“The fact that it’s given through the nose, where the flu virus enters the body, could mean it may last longer in the body,” Itskowitz said.

FluMist, which recently announced a deal with Wal-Mart to sell the vaccine, costs about $50 a dose. A flu shot costs about $15 and is covered by Medicare as well as most health-insurance plans.

Officials at Highmark Blue Cross Blue Shield, which provides health-insurance coverage to more than 3 million people in Western Pennsylvania, said it won’t cover the cost of the new product.

Dr. Judith Black, medical director for Highmark’s senior products, said she is concerned about potential waste because storage requirements for FluMist are specific. The vaccine must be stored in a special freezer.

“If you don’t store it correctly, you have to throw it out,” Black said.

As it has the past three years, Highmark is sending its doctors lists of high-risk patients so that they can be alerted about getting flu shots. The insurer also will launch an ad campaign to tell its customers about the importance of vaccination.

The U.S. Centers for Disease Control and Prevention and other top health agencies this week began a campaign to urge the public to get flu shots. Unlike previous years when there were vaccine shortages, the CDC says it has 85 million doses of the vaccine — plenty for anyone who needs it. The agency recommends a flu shot for babies 6 months to 2 years old; for those older than 50; and for those with chronic illnesses.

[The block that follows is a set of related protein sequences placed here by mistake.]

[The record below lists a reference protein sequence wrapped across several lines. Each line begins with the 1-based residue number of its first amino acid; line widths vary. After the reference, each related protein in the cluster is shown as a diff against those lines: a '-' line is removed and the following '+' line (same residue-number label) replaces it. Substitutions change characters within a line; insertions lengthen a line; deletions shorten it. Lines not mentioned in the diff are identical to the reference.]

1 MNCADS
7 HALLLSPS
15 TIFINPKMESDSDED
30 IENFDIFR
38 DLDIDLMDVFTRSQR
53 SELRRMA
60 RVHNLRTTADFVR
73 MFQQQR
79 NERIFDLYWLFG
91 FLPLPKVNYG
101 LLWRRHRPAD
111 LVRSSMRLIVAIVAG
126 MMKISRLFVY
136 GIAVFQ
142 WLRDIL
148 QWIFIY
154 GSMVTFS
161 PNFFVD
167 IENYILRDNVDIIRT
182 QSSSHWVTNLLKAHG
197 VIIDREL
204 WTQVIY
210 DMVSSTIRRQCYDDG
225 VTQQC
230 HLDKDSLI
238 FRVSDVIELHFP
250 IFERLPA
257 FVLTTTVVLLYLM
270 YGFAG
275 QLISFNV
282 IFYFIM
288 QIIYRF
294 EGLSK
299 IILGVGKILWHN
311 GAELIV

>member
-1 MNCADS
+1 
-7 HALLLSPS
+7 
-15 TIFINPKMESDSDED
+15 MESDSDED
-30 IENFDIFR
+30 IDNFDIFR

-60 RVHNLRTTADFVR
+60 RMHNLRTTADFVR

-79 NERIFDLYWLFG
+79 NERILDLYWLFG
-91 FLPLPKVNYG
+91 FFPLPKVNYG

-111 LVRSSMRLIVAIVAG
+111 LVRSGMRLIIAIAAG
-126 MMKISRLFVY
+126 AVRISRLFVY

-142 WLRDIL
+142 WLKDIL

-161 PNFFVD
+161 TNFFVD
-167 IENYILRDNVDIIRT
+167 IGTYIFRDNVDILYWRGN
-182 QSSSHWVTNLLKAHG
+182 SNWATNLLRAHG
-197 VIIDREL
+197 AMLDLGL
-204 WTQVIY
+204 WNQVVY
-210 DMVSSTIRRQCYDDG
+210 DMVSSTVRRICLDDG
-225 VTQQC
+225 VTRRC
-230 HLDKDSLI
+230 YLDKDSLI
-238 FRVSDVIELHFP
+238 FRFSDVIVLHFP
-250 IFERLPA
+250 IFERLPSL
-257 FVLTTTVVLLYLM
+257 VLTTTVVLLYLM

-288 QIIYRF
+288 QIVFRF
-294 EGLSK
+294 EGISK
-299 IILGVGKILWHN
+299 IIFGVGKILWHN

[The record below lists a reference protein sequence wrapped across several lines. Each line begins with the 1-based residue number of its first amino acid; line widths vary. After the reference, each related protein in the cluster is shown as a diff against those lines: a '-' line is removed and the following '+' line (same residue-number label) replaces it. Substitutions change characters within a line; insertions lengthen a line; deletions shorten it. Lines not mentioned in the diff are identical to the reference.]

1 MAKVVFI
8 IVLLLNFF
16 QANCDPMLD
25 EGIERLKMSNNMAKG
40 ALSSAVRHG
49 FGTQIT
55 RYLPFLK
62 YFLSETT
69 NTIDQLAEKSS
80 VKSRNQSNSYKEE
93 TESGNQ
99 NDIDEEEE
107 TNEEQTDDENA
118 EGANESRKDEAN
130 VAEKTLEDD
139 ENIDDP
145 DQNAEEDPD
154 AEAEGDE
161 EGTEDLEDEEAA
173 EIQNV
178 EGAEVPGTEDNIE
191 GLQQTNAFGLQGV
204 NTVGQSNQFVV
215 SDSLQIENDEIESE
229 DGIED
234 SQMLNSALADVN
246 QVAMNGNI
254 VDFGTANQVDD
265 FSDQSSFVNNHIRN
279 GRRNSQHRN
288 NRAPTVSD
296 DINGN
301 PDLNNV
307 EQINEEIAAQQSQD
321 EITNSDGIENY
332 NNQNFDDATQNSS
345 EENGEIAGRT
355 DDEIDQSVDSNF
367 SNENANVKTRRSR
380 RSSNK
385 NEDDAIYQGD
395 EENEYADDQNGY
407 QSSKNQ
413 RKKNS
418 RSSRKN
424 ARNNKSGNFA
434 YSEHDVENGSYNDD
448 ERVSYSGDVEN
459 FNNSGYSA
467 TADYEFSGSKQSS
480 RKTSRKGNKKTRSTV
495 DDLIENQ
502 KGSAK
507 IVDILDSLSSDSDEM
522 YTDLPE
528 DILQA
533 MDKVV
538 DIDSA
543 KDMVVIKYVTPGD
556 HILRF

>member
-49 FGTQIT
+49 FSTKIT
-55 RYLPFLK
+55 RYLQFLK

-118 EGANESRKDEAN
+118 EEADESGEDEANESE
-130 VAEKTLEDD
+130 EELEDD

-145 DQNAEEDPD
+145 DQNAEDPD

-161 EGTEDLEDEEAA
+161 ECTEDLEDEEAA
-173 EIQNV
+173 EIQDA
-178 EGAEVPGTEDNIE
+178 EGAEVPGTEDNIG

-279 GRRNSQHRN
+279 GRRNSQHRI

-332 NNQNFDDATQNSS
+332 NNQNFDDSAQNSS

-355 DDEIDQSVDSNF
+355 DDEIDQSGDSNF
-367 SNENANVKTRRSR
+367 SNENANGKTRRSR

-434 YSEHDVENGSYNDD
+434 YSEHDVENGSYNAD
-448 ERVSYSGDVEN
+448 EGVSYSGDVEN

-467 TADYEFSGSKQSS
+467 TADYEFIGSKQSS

FluMist will be available at Wal-Mart stores in early October.

Flu shots

Allegheny County Health Department

The county’s annual flu clinic opens Oct. 20. This year’s cost for a flu shot is $16 although it is covered in full for those enrolled in Medicare Part B. No appointments are necessary at the clinic, located at 3441 Forbes Ave. in Oakland. Hours are Monday, Tuesday, Thursday and Friday, 9 a.m. to 3 p.m. and Thursday, 9 a.m. to 7 p.m.

Giant Eagle

The supermarket chain will offer flu shots from Oct. 3 through Nov. 9. Cost is $20 per shot. For store locations, go to

Eckerd drug stores

More than 50 Eckerd drug stores in the region are offering flu shots at $20 each. Clinics begin Oct. 5. For more information and store locations, go to

Mercy Providence Hospital

The North Side hospital will offer flu shots at a community health fair on Saturday, Oct. 18. The event is from 9 a.m. to 1 p.m. Only 300 shots will be available at a cost of $9 each. Pre-registration is required by calling 412-232-5660

Visiting Nurse Foundation

The group has scheduled flu shot clinics at more than 100 locations. Cost for each vaccine is $21. The program kicks off the week of Oct. 5 at the following locations:

  • West Mifflin

    Century III Mall, Oct. 10, noon to 7 p.m.

  • Monroeville

    Monroeville Mall, Oct. 10, noon to 7 p.m.

  • Findlay Township

    Pittsburgh International Airport, Landside terminal,

    Oct. 11, 12, 13, 14, 15, 9 a.m. to 1 p.m.

  • Mt. Lebanon

    Sunset Hills United Presbyterian Church, 900 Country Club Dr.

    Oct. 11, 10 a.m. to 12 p.m.

    For additional dates and locations, go to or call 412-937-8350.